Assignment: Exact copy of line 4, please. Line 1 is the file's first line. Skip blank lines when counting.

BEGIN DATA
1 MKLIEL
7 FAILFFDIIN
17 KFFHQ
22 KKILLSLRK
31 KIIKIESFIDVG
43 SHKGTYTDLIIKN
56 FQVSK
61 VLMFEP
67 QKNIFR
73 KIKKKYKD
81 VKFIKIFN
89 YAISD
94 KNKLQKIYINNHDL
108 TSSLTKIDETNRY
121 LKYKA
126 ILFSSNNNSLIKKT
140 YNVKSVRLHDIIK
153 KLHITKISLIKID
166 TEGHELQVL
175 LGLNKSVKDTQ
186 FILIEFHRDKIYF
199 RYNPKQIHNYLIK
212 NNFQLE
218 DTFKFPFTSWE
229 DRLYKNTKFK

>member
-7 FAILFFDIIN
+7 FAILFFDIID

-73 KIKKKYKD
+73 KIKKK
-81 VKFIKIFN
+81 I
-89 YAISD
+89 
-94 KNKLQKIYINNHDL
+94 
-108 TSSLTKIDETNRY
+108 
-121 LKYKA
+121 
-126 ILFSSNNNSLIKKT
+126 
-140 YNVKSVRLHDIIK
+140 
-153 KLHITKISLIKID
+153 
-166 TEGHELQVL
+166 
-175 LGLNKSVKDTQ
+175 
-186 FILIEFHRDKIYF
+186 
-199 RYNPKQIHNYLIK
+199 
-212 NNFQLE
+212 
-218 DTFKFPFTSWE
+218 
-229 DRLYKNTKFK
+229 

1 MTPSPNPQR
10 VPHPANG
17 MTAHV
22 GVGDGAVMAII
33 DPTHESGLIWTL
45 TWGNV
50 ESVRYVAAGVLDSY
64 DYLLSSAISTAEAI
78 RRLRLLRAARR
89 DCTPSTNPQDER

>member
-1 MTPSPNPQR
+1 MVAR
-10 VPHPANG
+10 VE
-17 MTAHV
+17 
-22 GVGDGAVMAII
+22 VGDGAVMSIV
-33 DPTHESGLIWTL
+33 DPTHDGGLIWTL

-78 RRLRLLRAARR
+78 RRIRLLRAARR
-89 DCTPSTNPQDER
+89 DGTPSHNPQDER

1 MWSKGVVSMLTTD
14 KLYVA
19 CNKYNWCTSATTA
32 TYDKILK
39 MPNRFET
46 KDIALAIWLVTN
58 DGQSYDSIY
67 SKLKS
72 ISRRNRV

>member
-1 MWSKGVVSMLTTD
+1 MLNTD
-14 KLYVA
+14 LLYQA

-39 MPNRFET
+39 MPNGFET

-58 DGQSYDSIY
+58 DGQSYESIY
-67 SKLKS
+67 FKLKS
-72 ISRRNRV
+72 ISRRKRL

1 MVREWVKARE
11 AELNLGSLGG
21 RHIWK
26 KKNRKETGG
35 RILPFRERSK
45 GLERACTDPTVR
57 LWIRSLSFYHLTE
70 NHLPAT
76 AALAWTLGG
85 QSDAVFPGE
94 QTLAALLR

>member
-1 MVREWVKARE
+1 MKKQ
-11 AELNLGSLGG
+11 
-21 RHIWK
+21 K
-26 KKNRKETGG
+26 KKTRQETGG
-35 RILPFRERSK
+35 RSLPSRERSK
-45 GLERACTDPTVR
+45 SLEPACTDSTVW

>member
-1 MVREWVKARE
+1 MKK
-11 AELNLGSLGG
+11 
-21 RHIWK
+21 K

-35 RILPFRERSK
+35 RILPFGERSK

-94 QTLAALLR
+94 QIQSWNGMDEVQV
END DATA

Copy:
22 KKILLSLRK